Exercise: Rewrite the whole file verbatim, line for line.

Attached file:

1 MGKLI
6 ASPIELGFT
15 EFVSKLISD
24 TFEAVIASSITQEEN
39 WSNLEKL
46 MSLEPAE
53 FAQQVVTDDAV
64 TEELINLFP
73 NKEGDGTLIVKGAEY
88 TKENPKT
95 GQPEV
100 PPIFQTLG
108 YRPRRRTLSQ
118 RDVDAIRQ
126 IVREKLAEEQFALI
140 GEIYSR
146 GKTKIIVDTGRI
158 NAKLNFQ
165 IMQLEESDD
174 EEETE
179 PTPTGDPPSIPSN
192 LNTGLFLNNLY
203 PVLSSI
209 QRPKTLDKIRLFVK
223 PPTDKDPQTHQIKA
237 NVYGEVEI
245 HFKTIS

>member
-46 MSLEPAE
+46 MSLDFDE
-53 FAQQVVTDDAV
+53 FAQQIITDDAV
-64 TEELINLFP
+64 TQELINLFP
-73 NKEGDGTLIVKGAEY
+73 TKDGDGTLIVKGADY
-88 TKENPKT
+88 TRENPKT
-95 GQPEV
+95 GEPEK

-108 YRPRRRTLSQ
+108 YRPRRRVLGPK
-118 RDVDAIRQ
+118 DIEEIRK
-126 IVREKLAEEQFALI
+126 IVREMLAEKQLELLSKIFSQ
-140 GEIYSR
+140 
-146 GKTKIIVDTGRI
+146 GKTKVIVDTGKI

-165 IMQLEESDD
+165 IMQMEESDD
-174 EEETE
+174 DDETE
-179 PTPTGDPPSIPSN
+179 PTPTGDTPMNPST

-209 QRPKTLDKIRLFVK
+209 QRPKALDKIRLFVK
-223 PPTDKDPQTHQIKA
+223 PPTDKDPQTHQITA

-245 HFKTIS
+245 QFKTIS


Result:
1 MGKLI
6 ASPIELGFT
15 EFVSKLISD
24 TFEAVIASSITQEEN
39 WSNLEKL
46 MSLEPAE
53 FAQQVVTDDAV
64 TEELINLFP
73 NKEGDGTLIVKGAEY
88 TKENPKT
95 GQPEV
100 PPIFQTLG
108 YRPRRRTLSQ
118 RDVDAIRQ
126 IVREKLAEEQFALI
140 GEIYSR
146 GKTKIIVDTGRI
158 NAKLNFQ
165 IMQLEESDD
174 EEETE
179 PTPTGDPPSIPSN
192 LNTGLFLNNLY
203 PVLSSI
209 QRPKTLDKIRLFVK
223 PPTDKDPQTHQIKA
237 NVYGEVEI
245 HFKTIS

>member
-46 MSLEPAE
+46 MSLDFDE
-53 FAQQVVTDDAV
+53 FAQQIITDDAV
-64 TEELINLFP
+64 TQELINLFP
-73 NKEGDGTLIVKGAEY
+73 TKDGDGTLIVKGADY
-88 TKENPKT
+88 TRENPKT
-95 GQPEV
+95 GEPEK

-108 YRPRRRTLSQ
+108 YRPRRRVLGPK
-118 RDVDAIRQ
+118 DIEEIRK
-126 IVREKLAEEQFALI
+126 IVREMLAEKQLELLSKIFSQ
-140 GEIYSR
+140 
-146 GKTKIIVDTGRI
+146 GKTKVIVDTGKI

-165 IMQLEESDD
+165 IMQMEESDD
-174 EEETE
+174 DDETE
-179 PTPTGDPPSIPSN
+179 PTPTGDTPMNPST

-209 QRPKTLDKIRLFVK
+209 QRPKALDKIRLFVK
-223 PPTDKDPQTHQIKA
+223 PPTDKDPQTHQITA

-245 HFKTIS
+245 QFKTIS